We have done all of this, and we will do more. We face enormous and difficult challenges in the weeks and months ahead. But we will get the housing market back on track. This country has done it before. I spoke earlier of the FHA's countercyclical effect on the housing market. But there is another affect: the way that FHA is a leading indicator of the structure of the housing market. When FHA was created in 1934, in the dark days of the depression, only four out of every ten Americans lived in their own home. Down payments were around 30 percent, balloon payments common. Mortgages were scarce because local banks had limited capital. Interest rates on mortgages were 8 percent. Mortgages had to be paid within five to ten years. In short, there were tremendous dis-incentives to home ownership.

Historian David Kennedy argues that FHA changed that, especially in combination with other actions. FHA insurance made lenders less nervous. Business confidence increased. Interest rates went down. Lenders and homeowners knew that an FHA-insured loan was solid. And many lenders modeled themselves after FHA: 30 year loans, fixed payments, fully amortized mortgages. Lenders even dropped down payments to around 10 percent. The conditions for investment became more favorable. Capital started flowing out of the cities into the suburbs and rural areas, and from the Northeast to the South and West. Kennedy argues that FHA and other actions, in his words, "built structures of stability." He said that, "The New Deal...put in place an apparatus of financial security that allowed private money to build postwar suburbia and the Sun Belt. Private money built private homes."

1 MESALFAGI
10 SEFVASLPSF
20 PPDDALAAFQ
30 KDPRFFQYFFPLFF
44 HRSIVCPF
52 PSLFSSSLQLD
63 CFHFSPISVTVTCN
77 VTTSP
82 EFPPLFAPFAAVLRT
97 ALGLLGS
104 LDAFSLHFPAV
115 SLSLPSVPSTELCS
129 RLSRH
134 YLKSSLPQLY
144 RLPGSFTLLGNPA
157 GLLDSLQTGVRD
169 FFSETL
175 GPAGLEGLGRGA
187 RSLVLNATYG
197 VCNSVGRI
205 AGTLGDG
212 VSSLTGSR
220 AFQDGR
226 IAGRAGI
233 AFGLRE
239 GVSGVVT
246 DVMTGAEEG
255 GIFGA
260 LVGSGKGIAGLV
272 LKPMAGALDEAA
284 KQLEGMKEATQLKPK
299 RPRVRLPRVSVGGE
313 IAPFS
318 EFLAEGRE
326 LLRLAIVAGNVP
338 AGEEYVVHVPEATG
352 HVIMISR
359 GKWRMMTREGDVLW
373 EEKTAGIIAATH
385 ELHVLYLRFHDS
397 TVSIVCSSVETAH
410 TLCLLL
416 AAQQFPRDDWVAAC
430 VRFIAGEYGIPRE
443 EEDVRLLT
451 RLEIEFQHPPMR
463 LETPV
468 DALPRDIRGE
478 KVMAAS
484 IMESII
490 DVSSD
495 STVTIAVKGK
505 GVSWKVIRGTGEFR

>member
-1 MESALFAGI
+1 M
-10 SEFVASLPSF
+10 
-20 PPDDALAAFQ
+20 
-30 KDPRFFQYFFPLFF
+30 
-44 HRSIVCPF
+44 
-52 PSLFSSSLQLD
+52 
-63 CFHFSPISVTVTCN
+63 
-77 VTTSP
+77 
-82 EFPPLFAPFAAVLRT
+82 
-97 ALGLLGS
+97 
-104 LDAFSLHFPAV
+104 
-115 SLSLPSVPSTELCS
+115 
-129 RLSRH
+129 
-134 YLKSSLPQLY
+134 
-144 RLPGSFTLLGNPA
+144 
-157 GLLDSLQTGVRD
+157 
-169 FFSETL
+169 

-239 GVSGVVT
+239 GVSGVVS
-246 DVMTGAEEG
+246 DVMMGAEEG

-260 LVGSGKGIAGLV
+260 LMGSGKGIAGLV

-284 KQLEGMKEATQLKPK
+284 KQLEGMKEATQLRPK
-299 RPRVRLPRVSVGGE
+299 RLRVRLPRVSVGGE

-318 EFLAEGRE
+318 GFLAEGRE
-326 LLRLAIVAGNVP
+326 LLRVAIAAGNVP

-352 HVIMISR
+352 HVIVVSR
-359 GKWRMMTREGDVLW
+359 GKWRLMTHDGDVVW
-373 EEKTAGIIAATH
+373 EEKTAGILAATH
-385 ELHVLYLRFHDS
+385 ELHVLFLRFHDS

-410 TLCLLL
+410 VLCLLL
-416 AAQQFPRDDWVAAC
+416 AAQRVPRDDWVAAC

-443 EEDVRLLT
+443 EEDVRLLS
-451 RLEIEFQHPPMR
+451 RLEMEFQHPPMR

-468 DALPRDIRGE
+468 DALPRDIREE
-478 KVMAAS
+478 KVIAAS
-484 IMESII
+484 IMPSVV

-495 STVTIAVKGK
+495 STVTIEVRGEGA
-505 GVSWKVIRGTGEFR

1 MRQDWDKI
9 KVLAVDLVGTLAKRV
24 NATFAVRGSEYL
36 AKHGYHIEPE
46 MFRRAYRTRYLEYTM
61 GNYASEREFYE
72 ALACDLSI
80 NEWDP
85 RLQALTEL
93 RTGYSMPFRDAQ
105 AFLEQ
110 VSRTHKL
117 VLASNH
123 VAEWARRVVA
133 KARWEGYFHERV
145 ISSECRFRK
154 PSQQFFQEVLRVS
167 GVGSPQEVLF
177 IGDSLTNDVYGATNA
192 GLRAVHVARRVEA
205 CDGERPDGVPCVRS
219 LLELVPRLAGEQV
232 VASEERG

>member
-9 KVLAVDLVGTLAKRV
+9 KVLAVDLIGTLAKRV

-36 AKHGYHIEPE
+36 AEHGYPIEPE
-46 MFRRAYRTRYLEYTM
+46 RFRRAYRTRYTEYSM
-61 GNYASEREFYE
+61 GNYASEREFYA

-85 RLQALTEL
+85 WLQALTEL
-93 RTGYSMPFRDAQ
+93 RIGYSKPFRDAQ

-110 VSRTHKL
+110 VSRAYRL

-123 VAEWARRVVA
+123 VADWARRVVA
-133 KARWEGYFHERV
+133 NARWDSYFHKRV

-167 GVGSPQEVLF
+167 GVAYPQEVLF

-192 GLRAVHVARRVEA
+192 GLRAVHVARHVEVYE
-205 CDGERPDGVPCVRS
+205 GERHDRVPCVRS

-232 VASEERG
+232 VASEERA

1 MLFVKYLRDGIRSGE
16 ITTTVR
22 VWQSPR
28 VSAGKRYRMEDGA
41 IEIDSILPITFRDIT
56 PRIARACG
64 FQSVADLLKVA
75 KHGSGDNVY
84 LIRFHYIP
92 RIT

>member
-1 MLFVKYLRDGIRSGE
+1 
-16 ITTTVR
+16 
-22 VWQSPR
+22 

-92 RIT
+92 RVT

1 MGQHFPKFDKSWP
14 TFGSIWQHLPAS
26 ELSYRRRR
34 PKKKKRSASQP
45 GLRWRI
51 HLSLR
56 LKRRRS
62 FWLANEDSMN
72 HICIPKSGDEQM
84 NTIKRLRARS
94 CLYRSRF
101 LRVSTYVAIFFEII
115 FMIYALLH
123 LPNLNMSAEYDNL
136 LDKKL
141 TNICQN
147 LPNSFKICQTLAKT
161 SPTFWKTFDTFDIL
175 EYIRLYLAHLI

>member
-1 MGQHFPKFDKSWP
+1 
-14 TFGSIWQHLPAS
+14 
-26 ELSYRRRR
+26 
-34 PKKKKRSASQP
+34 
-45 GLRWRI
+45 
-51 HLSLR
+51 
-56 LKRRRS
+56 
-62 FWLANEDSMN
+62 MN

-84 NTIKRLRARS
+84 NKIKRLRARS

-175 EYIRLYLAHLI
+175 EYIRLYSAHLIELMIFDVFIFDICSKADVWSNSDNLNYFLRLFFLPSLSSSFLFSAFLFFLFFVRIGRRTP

That is what we need now...private money building private homes...and affordable rental housing. FHA has helped to stabilize the market. Now it is time for FHA and other federal entities to slowly step back and let private liquidity flow in. There is a lot of liquidity sitting on the sidelines. That liquidity needs to be! The conditions for investment are increasingly favorable...low interest rates, housing tax credits, more affordable prices, an administration committed to urban development, a stabilizing housing market, and signs of reductions in inventory. We have witnessed the worst of the recession. There is still a lot of volatility in the market for individual indices. But we are well past the point of all of the indices falling together quarter after quarter.

Kennedy said that the New Deal "liberated capital." And, that liberated capital led to almost six decades of growth in the housing market. It needs to be liberated again, right now!

Thank you.